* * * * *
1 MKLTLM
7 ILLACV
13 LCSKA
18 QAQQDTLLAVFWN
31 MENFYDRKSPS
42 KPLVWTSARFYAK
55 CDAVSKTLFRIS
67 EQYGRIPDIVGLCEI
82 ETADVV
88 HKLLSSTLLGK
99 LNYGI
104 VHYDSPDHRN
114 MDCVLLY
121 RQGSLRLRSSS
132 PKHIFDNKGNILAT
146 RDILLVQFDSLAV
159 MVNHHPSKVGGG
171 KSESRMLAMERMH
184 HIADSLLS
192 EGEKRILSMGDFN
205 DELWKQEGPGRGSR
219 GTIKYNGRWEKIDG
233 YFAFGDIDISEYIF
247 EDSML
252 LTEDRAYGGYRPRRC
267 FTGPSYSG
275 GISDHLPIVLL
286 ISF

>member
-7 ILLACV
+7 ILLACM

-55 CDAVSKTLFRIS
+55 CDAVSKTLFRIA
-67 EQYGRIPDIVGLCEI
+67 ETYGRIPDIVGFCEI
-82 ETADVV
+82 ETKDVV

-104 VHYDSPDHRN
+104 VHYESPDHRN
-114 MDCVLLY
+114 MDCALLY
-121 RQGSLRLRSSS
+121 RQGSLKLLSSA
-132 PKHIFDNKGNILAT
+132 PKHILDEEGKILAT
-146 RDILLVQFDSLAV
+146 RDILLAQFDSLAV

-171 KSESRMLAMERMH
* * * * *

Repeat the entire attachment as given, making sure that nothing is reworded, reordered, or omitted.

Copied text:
1 MKLTLM
7 ILLACV
13 LCSKA
18 QAQQDTLLAVFWN
31 MENFYDRKSPS
42 KPLVWTSARFYAK
55 CDAVSKTLFRIS
67 EQYGRIPDIVGLCEI
82 ETADVV
88 HKLLSSTLLGK
99 LNYGI
104 VHYDSPDHRN
114 MDCVLLY
121 RQGSLRLRSSS
132 PKHIFDNKGNILAT
146 RDILLVQFDSLAV
159 MVNHHPSKVGGG
171 KSESRMLAMERMH
184 HIADSLLS
192 EGEKRILSMGDFN
205 DELWKQEGPGRGSR
219 GTIKYNGRWEKIDG
233 YFAFGDIDISEYIF
247 EDSML
252 LTEDRAYGGYRPRRC
267 FTGPSYSG
275 GISDHLPIVLL
286 ISF

>member
-7 ILLACV
+7 ILLACM

-55 CDAVSKTLFRIS
+55 CDAVSKTLFRIA
-67 EQYGRIPDIVGLCEI
+67 ETYGRIPDIVGFCEI
-82 ETADVV
+82 ETKDVV

-104 VHYDSPDHRN
+104 VHYESPDHRN
-114 MDCVLLY
+114 MDCALLY
-121 RQGSLRLRSSS
+121 RQGSLKLLSSA
-132 PKHIFDNKGNILAT
+132 PKHILDEEGKILAT
-146 RDILLVQFDSLAV
+146 RDILLAQFDSLAV

-171 KSESRMLAMERMH